Half-Measure Christianity

One of my favorite monologues in television history comes from the penultimate episode of Breaking Bad’s third season, called “Half Measures.” Mike Ehrmantraut, the private investigator/personal body guard to drug kingpin Gus Fring, is trying to convince Walter White to let Fring’s organization kill Walt’s partner Jesse. Mike’s argument recalls his days as a beat cop (according to the show, he was a cop in Philadelphia; according to his speech, he drove out into the desert. I’m not sure there are deserts around Philadelphia), having to handle domestic disturbances. In one case, convinced a battered woman would never leave her abuser, Mike takes him into a secluded area and threatens to kill him unless he stops beating his wife. “Just trying to do the right thing,” Mike lamented. “But two weeks later, he killed her…. The moral of the story is, I chose I half measure when I should have gone all the way.”

Hold that thought.

One of the unique and compelling aspects of Christianity is that it instructs us to focus on God and to examine ourselves. It doesn’t give us license to shame one another. It doesn’t teach us that we deserve to be treated a certain way interpersonally, nor does it imply that we can demand any such behavior. On the contrary, the Gospel teaches us how I, Christian, should respond no matter how I am treated. Rather than demanding not to be cursed, I must bless those that curse me. Instead of returning vitriol for hate, God tells me to do good to those who hate me. Far from protecting me the people who oppose me and my beliefs, I am taught to pray for them. Christianity, in its essence, is about transforming me, you, us into the likeness of the living God.

This is important to note. One of the core teachings of Christianity is that we must forgive each other. Why? Because no matter how badly someone has wronged us, we have wronged God infinitely more. “Shouldn’t you have had mercy on your fellow servant just as I had mercy on you?” God asks, in the form of a parable, in Matthew 18. In response to that parable, Peter asked Jesus, “How often shall my brother sin against me and I forgive him? Up to seven times?” Jesus replies, “Not up to seven times, but seventy times seven.” (A lot of commentary has been made about how Jesus wasn’t giving Peter a math test but just saying, “Just keep doing it. Don’t stop. It doesn’t matter how many times he sins against you. Keep forgiving.”) Aaron Weiss takes this to the logical conclusion: “But grace, we all know, can take the place of all we owe. So why not let’s forgive everyone, everywhere, everything?”

But some of us, without even thinking about it, take this idea past its end point. Instead of stopping there, and directing this teaching inward to say, “I must forgive my neighbor,” we twist it to point outward: “My neighbor must forgive me.”

Now, don’t get me wrong. That’s true, but only to a point. We are not allowed to use the teachings of Christ to manipulate the behavior of fellow Christians – or anyone else for that matter. If you harm your friend or neighbor, it’s not on you to demand forgiveness from him or her. Your job is to repent, ask forgiveness, and be willing to offer atonement for the harm you caused. When Zacchaeus, the tax collector, came to Jesus and said, “Lord, the half of my goods I give to the poor. And if I have defrauded anyone of anything, I will restore it fourfold,” Jesus didn’t say, “Nah, it’s cool. It’s their job to forgive you for that.” Instead, Jesus said, “Today salvation has come to this house.”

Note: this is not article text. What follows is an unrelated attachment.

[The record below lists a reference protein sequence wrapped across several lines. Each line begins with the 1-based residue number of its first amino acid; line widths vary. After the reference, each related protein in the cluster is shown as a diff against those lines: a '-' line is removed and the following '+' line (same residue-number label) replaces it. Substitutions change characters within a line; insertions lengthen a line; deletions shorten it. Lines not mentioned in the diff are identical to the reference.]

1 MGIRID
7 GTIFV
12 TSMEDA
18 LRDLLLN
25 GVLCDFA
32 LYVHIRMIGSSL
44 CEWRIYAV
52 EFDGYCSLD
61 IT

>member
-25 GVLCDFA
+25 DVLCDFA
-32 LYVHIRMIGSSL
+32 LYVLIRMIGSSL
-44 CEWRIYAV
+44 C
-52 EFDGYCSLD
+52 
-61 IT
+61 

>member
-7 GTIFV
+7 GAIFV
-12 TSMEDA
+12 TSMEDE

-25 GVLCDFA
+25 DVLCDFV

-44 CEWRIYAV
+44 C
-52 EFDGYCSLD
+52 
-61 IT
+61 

Tim Keller teaches that forgiveness, typically speaking, is hard. “(Forgiveness) is a form of suffering. You not only suffer the original loss of happiness, reputation, and opportunity, but now you forgo the consolation of inflicting the same on them. You are absorbing the debt, taking the cost of it completely on yourself instead of taking it out of the other person. It hurts terribly. Many people would say that it feels like a kind of death.” (Keller goes on to dispel the idea that forgiveness is just “letting go” of a gripe, or what Dietrich Bonhoeffer called “cheap grace.” Forgiveness is refusing to let the other person pay the cost of a debt; the cost still must be paid, though, and the greater the debt the greater the burden of paying it. “Everyone who forgives someone bears the other’s sins.”)

You could argue that I am overstepping. After all, this is at best an inference rather than an explicit teaching of the Gospel. But I think the foundation is there. In Romans 13, Paul teaches us, “Owe no one anything, except to love each other, for the one who loves another has fulfilled the law.” Love is, by nature, proactive. Waiting for someone to forgive on their own accord is passive. It is half-measure Christianity. In Matthew 5, Jesus says that if you are at the alter offering a sacrifice and remember that a brother or sister has a gripe with you, you are to leave your offering until you’ve reconciled with that person. Only then can you come back and present your offering.

I think Kierkegaard hit the point right on the nose: “The Bible is very easy to understand. But we Christians are a bunch of scheming swindlers. We pretend to be unable to understand it because we know very well that the minute we understand, we are obliged to act accordingly.” If we direct the word of God at anyone without first – and thoroughly – directing it at ourselves, we have missed the mark. You are responsible for your pursuit of righteousness. No more half measures, Christian.